But, the important thing for the lawyer or law firm wanting to experiment with social media is to understand that social media involves sharing valuable content and building an audience for that content. It is certainly a positive if the lawyer or law firm creates most of that fascinating and interesting content, but it is in no way a requirement.
For example, if a lawyer or law firm decided that they wanted to have a Twitter account focused on adversary proceedings in bankruptcy, it is extremely unlikely that they can generate enough original content on that very narrow topic to develop much of an audience. But a Google search for “Twitter bankruptcy lawyers” returns results for a very large number of bankruptcy-focused lawyer and law firm Twitter accounts. So the firm would set up its new Twitter account, do a few initial tweets and then visit many of the other lawyers or organizations that tweet about bankruptcy issues and follow them. Many of those lawyers may follow you in return.
I like Twitter because the 140-character limitation means that you will not be tempted to write too much. To me, the “magic” of Twitter is not trying to distill a cogent thought into 140 characters, but to use a few words and a link to direct your audience to other valuable content online. I haven’t checked precisely, but I am fairly sure that the majority of my tweets are not written by me at all but are retweets (aka RTs) of tweets by others. See for yourself at www.twitter.com/jimcalloway
That’s the irony of social media. You spend much of your time sharing the content of others. But if you do a great job of doing that, you build an audience. They may be reading content from, in my example, bankruptcy lawyers from all across the country, but they are following your law firm’s Twitter account. And if they need a bankruptcy lawyer or have a client who needs a bankruptcy lawyer, the fact that they frequently see tweets and retweets from you in their Twitter stream about bankruptcy means that you may be receiving a call. And if you want to make an announcement about your practice or something you have done, you have a ready-made audience.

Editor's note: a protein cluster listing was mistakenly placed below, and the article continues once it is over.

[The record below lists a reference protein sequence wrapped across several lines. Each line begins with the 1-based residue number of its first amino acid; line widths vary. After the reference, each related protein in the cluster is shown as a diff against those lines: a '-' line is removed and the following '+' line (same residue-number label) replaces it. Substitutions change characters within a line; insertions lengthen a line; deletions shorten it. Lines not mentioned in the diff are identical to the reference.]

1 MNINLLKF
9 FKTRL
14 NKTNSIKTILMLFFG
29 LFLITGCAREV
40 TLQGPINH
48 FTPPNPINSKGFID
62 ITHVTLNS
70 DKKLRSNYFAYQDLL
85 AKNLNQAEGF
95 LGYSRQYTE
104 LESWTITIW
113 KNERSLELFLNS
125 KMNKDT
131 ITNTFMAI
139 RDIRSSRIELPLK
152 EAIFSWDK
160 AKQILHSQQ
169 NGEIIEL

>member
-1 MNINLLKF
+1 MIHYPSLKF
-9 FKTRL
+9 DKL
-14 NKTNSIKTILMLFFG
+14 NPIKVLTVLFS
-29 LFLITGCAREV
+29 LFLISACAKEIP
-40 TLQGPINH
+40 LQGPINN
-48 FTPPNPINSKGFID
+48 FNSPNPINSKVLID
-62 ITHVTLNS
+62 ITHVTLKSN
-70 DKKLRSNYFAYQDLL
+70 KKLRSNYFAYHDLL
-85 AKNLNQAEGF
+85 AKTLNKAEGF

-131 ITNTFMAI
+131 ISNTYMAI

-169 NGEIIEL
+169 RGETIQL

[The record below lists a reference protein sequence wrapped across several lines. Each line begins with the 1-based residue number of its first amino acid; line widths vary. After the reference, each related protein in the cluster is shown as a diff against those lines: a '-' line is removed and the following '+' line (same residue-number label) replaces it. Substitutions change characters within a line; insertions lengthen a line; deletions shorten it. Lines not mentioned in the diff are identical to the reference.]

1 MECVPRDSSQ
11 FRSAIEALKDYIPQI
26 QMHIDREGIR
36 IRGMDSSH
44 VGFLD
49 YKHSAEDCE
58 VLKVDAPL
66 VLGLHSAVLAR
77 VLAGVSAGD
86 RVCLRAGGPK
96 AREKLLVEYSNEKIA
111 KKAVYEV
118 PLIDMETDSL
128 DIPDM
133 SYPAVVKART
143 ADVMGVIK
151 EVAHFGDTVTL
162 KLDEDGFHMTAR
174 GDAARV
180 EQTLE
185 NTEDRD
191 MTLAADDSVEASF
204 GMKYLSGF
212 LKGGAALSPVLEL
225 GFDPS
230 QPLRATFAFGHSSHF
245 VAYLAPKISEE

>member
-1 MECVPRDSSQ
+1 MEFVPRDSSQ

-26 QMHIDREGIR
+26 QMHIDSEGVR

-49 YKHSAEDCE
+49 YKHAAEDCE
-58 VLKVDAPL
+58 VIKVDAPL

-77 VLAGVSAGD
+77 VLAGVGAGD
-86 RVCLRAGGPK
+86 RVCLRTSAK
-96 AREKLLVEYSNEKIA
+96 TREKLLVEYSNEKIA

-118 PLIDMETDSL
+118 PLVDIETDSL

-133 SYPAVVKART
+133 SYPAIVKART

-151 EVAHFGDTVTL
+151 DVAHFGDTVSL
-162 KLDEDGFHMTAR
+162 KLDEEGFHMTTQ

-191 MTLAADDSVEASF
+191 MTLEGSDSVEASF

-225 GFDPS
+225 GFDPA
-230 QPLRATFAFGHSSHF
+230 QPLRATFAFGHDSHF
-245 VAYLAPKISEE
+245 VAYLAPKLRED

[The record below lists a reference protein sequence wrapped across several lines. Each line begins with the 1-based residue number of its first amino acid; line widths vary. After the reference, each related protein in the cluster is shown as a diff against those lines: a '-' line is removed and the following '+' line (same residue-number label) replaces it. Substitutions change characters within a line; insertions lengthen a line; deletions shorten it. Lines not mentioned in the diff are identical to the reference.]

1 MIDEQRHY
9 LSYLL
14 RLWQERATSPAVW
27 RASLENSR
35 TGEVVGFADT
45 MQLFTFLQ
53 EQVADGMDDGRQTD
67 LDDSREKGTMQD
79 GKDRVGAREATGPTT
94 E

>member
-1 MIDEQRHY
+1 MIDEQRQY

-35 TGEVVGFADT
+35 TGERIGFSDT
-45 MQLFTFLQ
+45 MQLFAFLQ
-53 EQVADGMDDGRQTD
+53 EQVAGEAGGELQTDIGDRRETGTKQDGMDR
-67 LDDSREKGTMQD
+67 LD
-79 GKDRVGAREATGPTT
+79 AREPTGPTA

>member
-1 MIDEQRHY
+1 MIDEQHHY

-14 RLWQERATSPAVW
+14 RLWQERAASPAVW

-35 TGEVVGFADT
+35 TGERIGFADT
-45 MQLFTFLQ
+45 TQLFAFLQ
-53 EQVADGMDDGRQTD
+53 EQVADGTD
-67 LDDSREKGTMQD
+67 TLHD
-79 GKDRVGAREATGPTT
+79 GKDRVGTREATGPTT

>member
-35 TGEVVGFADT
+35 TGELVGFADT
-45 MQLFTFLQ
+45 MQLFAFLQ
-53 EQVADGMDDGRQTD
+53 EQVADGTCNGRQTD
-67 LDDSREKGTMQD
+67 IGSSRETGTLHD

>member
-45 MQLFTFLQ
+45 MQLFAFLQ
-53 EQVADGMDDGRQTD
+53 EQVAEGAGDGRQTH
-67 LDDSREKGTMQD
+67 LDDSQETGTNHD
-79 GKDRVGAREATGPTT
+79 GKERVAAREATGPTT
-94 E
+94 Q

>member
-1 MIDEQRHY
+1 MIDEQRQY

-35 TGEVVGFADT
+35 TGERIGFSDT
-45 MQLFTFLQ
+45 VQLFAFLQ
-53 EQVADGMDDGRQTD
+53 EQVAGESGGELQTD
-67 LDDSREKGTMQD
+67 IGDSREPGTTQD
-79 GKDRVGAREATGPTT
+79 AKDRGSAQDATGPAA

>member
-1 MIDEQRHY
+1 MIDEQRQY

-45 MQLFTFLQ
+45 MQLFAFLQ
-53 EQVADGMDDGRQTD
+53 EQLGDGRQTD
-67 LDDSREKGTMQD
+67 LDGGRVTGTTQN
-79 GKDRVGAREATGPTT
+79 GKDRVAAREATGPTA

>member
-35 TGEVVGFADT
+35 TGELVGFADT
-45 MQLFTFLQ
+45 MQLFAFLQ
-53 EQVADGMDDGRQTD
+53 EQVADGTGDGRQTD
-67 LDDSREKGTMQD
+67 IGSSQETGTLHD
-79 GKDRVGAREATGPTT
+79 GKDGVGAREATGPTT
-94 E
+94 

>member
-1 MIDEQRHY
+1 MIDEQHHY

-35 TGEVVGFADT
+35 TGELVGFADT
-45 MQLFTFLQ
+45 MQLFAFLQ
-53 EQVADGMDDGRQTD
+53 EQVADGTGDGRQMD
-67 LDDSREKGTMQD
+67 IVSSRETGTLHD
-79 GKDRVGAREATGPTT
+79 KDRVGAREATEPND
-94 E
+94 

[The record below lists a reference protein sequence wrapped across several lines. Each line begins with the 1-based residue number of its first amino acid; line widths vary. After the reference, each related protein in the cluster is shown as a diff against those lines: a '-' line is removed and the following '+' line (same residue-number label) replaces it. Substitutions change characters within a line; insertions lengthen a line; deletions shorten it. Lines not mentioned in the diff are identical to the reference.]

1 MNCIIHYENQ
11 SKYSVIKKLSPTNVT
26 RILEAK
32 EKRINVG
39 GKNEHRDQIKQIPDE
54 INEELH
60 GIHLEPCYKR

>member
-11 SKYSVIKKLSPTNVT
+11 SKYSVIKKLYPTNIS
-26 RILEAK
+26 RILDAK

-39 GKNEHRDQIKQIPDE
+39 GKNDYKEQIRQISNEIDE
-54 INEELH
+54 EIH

Those who follow these things refer to the difference between online content generators, content aggregators and content curators. To oversimplify these distinctions, generators create with their original writings, aggregators collect large amounts of information online about a particular topic and curators pick and choose what to pass along to their audience. Being a content generator is valuable as it demonstrates your expertise and unique skills to those who read your original material.
But in these days of information overload, you cannot overestimate the value of a great curator or a good editor. So success in social media may be as simple as setting aside some time each week to review several online resources and articles in your subject matter of interest and then pass along the best two or three items to your audience.
Managing multiple social media accounts requires a little bit of experimentation, but if a really great article on a new appellate bankruptcy decision is worthy of being shared via Twitter, it is also probably worth posting to your law firm’s LinkedIn account or Facebook page.
This is certainly not a perfect or sophisticated social media strategy, but it has the advantage of being set up within a few hours and requiring an hour or less of investment each week.
Building a Law Firm Website
American Bar Association Legal Technology Resource Center FYI: Starting a Website
“How to Design the Best Law Firm Website”
By Mike Ramsey, AttorneyatWork.com, Sept. 11, 2013
“Adopting Mobile Technology- What Does that Mean for Today’s Lawyers?”
by Jim Calloway, Oklahoma Bar Journal, Jan. 18, 2014
“Web Site How-To Tips for the Small Firm Lawyer”
by Jim Calloway, Oklahoma Bar
Journal, Nov. 8, 2008
Mr. Calloway is OBA Management Assistance Program Director. Need a quick answer to a tech problem or help solving a management dilemma? Contact him at 405-416-7008, 1-800-522-8065 or firstname.lastname@example.org
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Originally published in the Oklahoma Bar Journal -- September 13, 2014 -- Vol.
85, No. 23